SBA offers low-interest loans to CO businesses hit by drought ‘agricultural disaster’

Crook, Deschutes and Jefferson among Oregon’s 5 “core counties”

SACRAMENTO, Calif. (KTVZ) – Non-farm small businesses in 18 counties in Oregon and neighboring counties in California, Idaho and Washington are now eligible to apply for low-interest federal disaster loans related to the drought with the US Small Business Administration, director Tanya Garfield of the SBA’s Disaster Field Operations Center-West announced on Friday.

These loans offset economic losses due to reduced incomes caused by the drought in the following major counties which began on April 15.

Major Oregon counties: Crook, Deschutes, Jefferson, Klamath, and Wallowa;

Oregon’s neighboring counties: Baker, Douglas, Grant, Harney, Jackson, Lake, Lane, Linn, Marion, Umatilla, Union, Wasco, and Wheeler;

Neighboring California counties: Modoc and Siskiyou;

Neighboring Idaho counties: Adams, Idaho, and Nez Perce;

Neighboring counties of Washington: Asotin, Columbia and Garfield.

“SBA eligibility covers both economic impacts on businesses dependent on farmers and ranchers who suffered agricultural production losses caused by the disaster and businesses directly affected by the disaster,” Garfield said.

Small non-agricultural businesses, small agricultural cooperatives, small businesses engaged in aquaculture, and most private non-profit organizations of any size may be eligible for economic disaster loans of up to $2 million for help meet financial obligations and operating expenses that could have been met had the disaster not occurred.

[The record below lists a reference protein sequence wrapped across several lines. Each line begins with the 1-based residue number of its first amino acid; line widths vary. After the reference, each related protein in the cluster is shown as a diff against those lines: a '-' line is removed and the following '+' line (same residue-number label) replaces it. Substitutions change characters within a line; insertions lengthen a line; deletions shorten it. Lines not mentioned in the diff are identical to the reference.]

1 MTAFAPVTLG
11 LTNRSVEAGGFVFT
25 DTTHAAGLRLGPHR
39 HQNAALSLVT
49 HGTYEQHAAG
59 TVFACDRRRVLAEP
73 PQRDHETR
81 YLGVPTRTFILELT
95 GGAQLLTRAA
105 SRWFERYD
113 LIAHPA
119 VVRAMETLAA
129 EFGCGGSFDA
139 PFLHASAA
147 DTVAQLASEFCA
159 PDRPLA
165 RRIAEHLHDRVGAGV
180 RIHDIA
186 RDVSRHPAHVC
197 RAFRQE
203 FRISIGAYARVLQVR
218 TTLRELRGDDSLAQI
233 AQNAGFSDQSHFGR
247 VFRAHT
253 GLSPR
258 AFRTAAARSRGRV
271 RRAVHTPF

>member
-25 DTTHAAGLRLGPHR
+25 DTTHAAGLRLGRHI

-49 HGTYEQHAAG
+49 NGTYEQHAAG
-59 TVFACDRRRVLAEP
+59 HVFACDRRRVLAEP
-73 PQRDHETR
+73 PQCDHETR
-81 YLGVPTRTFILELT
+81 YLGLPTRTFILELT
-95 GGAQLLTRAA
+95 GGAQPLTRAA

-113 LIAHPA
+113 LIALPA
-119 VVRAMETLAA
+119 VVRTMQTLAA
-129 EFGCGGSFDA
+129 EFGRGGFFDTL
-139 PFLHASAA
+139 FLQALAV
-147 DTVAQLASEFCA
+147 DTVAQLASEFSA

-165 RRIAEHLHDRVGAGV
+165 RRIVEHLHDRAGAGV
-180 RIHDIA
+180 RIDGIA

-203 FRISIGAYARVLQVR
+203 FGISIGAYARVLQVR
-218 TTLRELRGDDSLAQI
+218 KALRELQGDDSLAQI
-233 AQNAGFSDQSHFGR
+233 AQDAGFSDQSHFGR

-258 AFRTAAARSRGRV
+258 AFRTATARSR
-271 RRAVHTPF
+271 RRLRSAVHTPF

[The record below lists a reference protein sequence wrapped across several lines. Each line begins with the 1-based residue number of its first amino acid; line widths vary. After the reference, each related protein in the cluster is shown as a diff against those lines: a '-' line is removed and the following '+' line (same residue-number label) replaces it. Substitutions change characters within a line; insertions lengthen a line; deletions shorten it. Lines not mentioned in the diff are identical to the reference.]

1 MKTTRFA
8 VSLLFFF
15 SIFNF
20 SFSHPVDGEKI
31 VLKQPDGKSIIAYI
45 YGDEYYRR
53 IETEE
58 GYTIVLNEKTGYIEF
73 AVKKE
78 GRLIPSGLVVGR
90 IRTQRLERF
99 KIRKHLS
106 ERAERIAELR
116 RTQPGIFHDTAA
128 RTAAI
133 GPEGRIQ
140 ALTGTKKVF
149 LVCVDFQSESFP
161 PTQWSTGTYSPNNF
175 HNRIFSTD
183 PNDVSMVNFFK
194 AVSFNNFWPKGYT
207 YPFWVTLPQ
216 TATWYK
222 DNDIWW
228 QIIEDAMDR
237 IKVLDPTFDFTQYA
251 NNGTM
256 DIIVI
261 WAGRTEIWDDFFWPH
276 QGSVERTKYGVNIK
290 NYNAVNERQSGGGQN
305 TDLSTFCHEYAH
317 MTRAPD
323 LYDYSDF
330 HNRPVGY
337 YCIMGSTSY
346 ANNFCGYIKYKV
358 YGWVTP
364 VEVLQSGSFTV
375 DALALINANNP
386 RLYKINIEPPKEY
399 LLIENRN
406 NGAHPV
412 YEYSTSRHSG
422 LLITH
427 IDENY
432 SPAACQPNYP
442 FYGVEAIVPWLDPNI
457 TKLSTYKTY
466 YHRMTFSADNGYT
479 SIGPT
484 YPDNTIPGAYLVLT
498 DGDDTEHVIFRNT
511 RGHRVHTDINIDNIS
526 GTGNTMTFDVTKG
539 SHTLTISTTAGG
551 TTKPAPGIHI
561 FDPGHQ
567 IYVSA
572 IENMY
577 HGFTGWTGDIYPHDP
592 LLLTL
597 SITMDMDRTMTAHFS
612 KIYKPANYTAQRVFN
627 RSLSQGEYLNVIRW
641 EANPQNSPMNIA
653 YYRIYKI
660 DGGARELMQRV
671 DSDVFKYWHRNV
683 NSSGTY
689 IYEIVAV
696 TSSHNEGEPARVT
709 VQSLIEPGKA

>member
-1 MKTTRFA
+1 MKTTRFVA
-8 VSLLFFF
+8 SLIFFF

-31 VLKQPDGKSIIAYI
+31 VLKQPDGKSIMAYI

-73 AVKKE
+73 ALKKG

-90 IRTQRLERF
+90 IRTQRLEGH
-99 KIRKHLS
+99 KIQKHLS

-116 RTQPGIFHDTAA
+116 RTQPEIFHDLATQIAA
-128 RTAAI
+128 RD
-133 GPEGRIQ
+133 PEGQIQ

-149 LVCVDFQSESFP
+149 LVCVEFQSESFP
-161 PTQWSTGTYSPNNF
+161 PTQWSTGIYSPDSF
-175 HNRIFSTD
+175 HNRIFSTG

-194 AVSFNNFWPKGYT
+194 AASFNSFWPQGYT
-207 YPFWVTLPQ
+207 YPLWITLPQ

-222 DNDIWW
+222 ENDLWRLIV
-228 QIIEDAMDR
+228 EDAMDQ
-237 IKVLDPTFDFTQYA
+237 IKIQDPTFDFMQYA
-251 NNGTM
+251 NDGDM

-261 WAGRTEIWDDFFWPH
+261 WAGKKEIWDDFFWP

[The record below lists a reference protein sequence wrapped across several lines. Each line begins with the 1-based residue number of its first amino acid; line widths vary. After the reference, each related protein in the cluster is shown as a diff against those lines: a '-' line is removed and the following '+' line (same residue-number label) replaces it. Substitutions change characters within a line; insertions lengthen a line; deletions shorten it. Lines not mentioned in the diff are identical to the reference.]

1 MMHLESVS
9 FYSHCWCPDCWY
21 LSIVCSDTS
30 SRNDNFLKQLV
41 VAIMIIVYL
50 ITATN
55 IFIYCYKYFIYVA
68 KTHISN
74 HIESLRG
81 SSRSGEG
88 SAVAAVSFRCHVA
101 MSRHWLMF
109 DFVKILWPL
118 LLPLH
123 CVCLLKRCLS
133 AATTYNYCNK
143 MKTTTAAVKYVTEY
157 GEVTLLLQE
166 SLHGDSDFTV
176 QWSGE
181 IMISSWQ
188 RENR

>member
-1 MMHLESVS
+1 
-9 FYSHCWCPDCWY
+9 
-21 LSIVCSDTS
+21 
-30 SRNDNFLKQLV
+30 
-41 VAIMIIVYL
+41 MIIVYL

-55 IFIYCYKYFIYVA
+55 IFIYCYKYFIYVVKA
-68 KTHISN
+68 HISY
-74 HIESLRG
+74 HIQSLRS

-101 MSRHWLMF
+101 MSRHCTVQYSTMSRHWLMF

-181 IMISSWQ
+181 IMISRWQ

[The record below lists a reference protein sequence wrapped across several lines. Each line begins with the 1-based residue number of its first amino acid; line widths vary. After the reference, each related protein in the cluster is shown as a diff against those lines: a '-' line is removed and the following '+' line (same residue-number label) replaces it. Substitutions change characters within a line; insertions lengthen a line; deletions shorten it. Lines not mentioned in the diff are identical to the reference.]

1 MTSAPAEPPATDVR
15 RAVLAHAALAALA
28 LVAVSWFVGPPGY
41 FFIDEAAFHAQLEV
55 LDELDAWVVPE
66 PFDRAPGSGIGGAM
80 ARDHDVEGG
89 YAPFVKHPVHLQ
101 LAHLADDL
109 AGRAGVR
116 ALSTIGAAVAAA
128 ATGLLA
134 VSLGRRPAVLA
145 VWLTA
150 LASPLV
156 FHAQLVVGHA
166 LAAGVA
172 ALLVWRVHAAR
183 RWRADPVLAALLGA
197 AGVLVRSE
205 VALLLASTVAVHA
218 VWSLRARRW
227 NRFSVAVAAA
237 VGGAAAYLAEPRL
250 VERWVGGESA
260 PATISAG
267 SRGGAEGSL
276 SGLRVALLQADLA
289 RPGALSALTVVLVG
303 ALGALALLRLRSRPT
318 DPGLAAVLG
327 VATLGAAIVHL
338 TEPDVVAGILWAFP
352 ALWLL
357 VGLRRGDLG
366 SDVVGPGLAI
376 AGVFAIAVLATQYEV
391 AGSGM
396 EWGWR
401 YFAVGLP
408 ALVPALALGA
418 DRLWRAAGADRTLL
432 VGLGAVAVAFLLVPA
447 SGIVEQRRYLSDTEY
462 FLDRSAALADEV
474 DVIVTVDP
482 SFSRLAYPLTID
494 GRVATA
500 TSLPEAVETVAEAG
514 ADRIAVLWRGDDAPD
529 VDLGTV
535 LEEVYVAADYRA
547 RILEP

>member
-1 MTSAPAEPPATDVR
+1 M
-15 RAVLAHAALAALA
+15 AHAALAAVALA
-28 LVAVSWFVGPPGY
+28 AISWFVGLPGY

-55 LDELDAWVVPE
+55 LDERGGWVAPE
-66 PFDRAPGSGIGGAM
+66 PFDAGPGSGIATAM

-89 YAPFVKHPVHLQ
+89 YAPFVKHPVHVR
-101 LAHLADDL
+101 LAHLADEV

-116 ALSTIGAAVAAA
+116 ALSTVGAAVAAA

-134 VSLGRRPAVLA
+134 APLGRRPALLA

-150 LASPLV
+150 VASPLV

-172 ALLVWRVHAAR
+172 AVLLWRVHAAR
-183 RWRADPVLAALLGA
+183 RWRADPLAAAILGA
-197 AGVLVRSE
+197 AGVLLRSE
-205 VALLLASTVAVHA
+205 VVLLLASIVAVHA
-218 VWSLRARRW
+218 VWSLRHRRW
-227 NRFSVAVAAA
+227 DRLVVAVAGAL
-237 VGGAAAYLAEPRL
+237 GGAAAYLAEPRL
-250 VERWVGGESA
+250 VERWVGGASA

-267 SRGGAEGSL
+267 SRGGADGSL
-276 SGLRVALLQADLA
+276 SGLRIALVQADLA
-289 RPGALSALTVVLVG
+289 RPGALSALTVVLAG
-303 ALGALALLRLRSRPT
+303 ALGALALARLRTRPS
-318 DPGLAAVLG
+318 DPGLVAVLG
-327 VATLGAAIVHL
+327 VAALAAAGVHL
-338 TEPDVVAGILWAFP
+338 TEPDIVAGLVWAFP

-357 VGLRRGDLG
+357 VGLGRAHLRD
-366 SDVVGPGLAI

“Eligibility for these loans is based solely on the financial impact of the disaster and not on the actual property damage. These loans have an interest rate of 2.94% for businesses and 1.875% for private organizations not-for-profit, a maximum term of 30 years and are available to small businesses and most private non-profit organizations without the financial capacity to offset the negative impact without hardship,” Garfield said.

By law, the SBA makes economic disaster loans available when the United States Secretary of Agriculture designates an agricultural disaster. The secretary declared this catastrophe on April 18.

Businesses whose primary business is agriculture or ranching are not eligible for SBA disaster relief. Agricultural businesses should contact the Farm Services Agency about the United States Department of Agriculture assistance made available by the Secretary’s Statement. However, nurseries are eligible for SBA disaster assistance in the event of a drought.

Applicants can apply online, receive additional information about disaster assistance, and upload applications at https://disasterloanassistance.sba.gov/. Applicants may also call the SBA Customer Service Center at (800) 659-2955 or email [email protected] for more information about SBA disaster assistance. For people who are deaf, hard of hearing or have a speech impediment, please dial 7-1-1 to access telecommunications relay services. Completed applications should be mailed to US Small Business Administration, Processing and Disbursement Center, 14925 Kingsport Road, Fort Worth, TX 76155.

The deadline to file an economic injury claim is December 19, 2022.

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About the United States Small Business Administration

The United States Small Business Administration is making the American dream of business ownership a reality. As the single, go-to resource and voice for small businesses backed by the strength of the federal government, the SBA gives entrepreneurs and small business owners the resources and support they need to start, grow, or grow their business, or recover from a declared crisis. disaster. It provides services through an extensive network of SBA field offices and partnerships with public and private organizations. To learn more, visit www.sba.gov.

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